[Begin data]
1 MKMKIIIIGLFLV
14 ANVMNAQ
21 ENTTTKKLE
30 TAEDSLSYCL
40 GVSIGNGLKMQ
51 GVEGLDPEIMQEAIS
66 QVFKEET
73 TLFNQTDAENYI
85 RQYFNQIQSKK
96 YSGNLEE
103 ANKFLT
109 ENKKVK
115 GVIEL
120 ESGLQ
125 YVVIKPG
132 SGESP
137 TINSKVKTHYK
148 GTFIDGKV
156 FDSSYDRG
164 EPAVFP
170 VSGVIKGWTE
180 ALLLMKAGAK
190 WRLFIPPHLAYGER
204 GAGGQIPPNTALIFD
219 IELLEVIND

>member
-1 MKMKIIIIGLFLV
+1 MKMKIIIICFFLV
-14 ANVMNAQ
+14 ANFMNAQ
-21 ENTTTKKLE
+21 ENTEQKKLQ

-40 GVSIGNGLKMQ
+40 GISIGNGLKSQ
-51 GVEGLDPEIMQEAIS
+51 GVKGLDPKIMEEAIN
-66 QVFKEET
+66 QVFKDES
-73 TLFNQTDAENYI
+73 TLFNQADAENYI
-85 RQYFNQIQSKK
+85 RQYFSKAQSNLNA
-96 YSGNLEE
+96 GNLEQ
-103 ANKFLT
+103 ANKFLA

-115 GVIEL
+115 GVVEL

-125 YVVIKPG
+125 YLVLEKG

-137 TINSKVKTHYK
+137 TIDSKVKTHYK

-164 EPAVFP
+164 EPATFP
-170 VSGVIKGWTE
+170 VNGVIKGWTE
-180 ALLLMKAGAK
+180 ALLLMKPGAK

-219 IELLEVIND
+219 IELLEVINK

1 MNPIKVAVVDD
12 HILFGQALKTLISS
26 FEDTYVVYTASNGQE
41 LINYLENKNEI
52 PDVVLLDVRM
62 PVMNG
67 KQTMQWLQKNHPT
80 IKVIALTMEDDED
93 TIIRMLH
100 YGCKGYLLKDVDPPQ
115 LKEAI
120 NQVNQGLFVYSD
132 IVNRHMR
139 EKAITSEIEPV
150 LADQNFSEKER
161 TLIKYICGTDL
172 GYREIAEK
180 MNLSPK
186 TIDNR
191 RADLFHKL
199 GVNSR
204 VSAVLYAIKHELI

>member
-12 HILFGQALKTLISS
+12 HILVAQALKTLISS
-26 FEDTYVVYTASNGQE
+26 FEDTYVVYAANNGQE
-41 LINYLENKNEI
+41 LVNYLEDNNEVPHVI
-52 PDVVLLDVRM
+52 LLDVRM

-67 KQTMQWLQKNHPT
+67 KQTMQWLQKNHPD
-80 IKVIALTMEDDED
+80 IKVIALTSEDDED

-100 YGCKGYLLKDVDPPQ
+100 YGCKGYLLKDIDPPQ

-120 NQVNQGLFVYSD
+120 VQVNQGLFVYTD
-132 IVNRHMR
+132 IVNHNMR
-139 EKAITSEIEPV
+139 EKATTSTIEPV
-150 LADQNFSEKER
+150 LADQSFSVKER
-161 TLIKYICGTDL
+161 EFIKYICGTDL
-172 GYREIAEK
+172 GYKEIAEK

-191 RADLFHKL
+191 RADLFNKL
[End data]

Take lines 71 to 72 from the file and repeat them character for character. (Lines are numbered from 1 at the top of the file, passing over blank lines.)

115 LKEAI
120 NQVNQGLFVYSD